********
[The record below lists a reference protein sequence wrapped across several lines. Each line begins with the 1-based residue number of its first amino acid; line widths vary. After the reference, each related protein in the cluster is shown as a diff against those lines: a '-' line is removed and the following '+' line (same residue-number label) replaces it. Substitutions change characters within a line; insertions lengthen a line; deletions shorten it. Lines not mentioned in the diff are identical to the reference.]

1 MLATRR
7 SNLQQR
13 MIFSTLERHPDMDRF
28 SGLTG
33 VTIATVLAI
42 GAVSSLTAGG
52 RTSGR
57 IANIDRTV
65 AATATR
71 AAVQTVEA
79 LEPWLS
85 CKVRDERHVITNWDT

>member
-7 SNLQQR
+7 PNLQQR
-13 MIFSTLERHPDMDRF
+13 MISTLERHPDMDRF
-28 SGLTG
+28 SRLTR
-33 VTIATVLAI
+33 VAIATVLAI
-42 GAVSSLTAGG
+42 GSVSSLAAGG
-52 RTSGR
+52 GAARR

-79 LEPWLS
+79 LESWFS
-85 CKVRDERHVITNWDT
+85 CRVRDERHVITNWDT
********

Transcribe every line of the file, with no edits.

[The record below lists a reference protein sequence wrapped across several lines. Each line begins with the 1-based residue number of its first amino acid; line widths vary. After the reference, each related protein in the cluster is shown as a diff against those lines: a '-' line is removed and the following '+' line (same residue-number label) replaces it. Substitutions change characters within a line; insertions lengthen a line; deletions shorten it. Lines not mentioned in the diff are identical to the reference.]

1 MLATRR
7 SNLQQR
13 MIFSTLERHPDMDRF
28 SGLTG
33 VTIATVLAI
42 GAVSSLTAGG
52 RTSGR
57 IANIDRTV
65 AATATR
71 AAVQTVEA
79 LEPWLS
85 CKVRDERHVITNWDT

>member
-7 SNLQQR
+7 PNLQQR
-13 MIFSTLERHPDMDRF
+13 MISTLERHPDMDRF
-28 SGLTG
+28 SRLTR
-33 VTIATVLAI
+33 VAIATVLAI
-42 GAVSSLTAGG
+42 GSVSSLAAGG
-52 RTSGR
+52 GAARR

-79 LEPWLS
+79 LESWFS
-85 CKVRDERHVITNWDT
+85 CRVRDERHVITNWDT